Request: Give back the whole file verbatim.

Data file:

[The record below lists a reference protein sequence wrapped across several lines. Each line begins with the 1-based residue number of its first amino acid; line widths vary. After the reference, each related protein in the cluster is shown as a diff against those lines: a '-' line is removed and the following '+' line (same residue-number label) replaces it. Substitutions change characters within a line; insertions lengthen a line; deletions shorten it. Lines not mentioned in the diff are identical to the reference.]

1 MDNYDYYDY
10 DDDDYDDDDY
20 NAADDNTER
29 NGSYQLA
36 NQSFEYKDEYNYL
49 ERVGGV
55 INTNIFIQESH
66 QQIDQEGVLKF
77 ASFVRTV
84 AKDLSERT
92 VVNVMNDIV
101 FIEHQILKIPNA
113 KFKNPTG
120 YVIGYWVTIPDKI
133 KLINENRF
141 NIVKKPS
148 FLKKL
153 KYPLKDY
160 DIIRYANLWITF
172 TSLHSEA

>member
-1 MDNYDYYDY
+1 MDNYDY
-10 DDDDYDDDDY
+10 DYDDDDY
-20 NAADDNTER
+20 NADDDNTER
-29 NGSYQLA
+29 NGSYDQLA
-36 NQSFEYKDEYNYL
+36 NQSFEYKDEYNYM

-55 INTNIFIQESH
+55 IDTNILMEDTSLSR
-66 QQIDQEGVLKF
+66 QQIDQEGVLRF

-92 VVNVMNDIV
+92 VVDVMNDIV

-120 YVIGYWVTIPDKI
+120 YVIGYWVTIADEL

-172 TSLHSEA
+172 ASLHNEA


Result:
[The record below lists a reference protein sequence wrapped across several lines. Each line begins with the 1-based residue number of its first amino acid; line widths vary. After the reference, each related protein in the cluster is shown as a diff against those lines: a '-' line is removed and the following '+' line (same residue-number label) replaces it. Substitutions change characters within a line; insertions lengthen a line; deletions shorten it. Lines not mentioned in the diff are identical to the reference.]

1 MDNYDYYDY
10 DDDDYDDDDY
20 NAADDNTER
29 NGSYQLA
36 NQSFEYKDEYNYL
49 ERVGGV
55 INTNIFIQESH
66 QQIDQEGVLKF
77 ASFVRTV
84 AKDLSERT
92 VVNVMNDIV
101 FIEHQILKIPNA
113 KFKNPTG
120 YVIGYWVTIPDKI
133 KLINENRF
141 NIVKKPS
148 FLKKL
153 KYPLKDY
160 DIIRYANLWITF
172 TSLHSEA

>member
-1 MDNYDYYDY
+1 MDNYDY
-10 DDDDYDDDDY
+10 DYDDDDY
-20 NAADDNTER
+20 NADDDNTER
-29 NGSYQLA
+29 NGSYDQLA
-36 NQSFEYKDEYNYL
+36 NQSFEYKDEYNYM

-55 INTNIFIQESH
+55 IDTNILMEDTSLSR
-66 QQIDQEGVLKF
+66 QQIDQEGVLRF

-92 VVNVMNDIV
+92 VVDVMNDIV

-120 YVIGYWVTIPDKI
+120 YVIGYWVTIADEL

-172 TSLHSEA
+172 ASLHNEA